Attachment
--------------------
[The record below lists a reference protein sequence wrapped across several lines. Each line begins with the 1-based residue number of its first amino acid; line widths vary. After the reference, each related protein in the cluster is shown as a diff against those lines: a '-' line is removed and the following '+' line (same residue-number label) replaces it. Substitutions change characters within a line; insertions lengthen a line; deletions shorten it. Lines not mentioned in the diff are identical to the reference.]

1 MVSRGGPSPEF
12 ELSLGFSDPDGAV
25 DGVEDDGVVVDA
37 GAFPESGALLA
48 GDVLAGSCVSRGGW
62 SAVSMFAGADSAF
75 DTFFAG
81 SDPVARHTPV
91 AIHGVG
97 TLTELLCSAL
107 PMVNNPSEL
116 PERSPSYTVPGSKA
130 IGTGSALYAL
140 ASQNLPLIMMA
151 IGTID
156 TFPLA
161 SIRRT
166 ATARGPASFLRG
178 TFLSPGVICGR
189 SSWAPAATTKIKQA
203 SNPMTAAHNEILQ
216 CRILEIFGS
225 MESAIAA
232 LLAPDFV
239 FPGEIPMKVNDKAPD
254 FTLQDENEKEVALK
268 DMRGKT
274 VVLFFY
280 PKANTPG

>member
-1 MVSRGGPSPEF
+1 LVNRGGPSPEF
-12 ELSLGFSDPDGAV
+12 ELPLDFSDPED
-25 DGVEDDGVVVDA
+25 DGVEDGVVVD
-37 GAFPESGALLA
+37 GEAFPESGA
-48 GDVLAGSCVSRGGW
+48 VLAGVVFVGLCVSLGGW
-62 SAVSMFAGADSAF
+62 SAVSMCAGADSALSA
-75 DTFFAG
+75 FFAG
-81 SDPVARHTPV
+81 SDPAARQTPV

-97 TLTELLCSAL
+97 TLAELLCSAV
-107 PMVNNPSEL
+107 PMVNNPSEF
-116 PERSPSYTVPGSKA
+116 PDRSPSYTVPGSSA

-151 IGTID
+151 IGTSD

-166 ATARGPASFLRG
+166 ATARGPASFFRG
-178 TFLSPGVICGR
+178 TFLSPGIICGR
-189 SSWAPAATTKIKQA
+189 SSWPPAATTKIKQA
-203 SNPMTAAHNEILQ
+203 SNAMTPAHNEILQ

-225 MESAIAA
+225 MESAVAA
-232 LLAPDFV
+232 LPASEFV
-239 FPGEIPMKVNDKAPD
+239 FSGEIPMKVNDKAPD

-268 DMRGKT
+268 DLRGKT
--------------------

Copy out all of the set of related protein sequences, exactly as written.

[The record below lists a reference protein sequence wrapped across several lines. Each line begins with the 1-based residue number of its first amino acid; line widths vary. After the reference, each related protein in the cluster is shown as a diff against those lines: a '-' line is removed and the following '+' line (same residue-number label) replaces it. Substitutions change characters within a line; insertions lengthen a line; deletions shorten it. Lines not mentioned in the diff are identical to the reference.]

1 MVSRGGPSPEF
12 ELSLGFSDPDGAV
25 DGVEDDGVVVDA
37 GAFPESGALLA
48 GDVLAGSCVSRGGW
62 SAVSMFAGADSAF
75 DTFFAG
81 SDPVARHTPV
91 AIHGVG
97 TLTELLCSAL
107 PMVNNPSEL
116 PERSPSYTVPGSKA
130 IGTGSALYAL
140 ASQNLPLIMMA
151 IGTID
156 TFPLA
161 SIRRT
166 ATARGPASFLRG
178 TFLSPGVICGR
189 SSWAPAATTKIKQA
203 SNPMTAAHNEILQ
216 CRILEIFGS
225 MESAIAA
232 LLAPDFV
239 FPGEIPMKVNDKAPD
254 FTLQDENEKEVALK
268 DMRGKT
274 VVLFFY
280 PKANTPG

>member
-1 MVSRGGPSPEF
+1 LVNRGGPSPEF
-12 ELSLGFSDPDGAV
+12 ELPLDFSDPED
-25 DGVEDDGVVVDA
+25 DGVEDGVVVD
-37 GAFPESGALLA
+37 GEAFPESGA
-48 GDVLAGSCVSRGGW
+48 VLAGVVFVGLCVSLGGW
-62 SAVSMFAGADSAF
+62 SAVSMCAGADSALSA
-75 DTFFAG
+75 FFAG
-81 SDPVARHTPV
+81 SDPAARQTPV

-97 TLTELLCSAL
+97 TLAELLCSAV
-107 PMVNNPSEL
+107 PMVNNPSEF
-116 PERSPSYTVPGSKA
+116 PDRSPSYTVPGSSA

-151 IGTID
+151 IGTSD

-166 ATARGPASFLRG
+166 ATARGPASFFRG
-178 TFLSPGVICGR
+178 TFLSPGIICGR
-189 SSWAPAATTKIKQA
+189 SSWPPAATTKIKQA
-203 SNPMTAAHNEILQ
+203 SNAMTPAHNEILQ

-225 MESAIAA
+225 MESAVAA
-232 LLAPDFV
+232 LPASEFV
-239 FPGEIPMKVNDKAPD
+239 FSGEIPMKVNDKAPD

-268 DMRGKT
+268 DLRGKT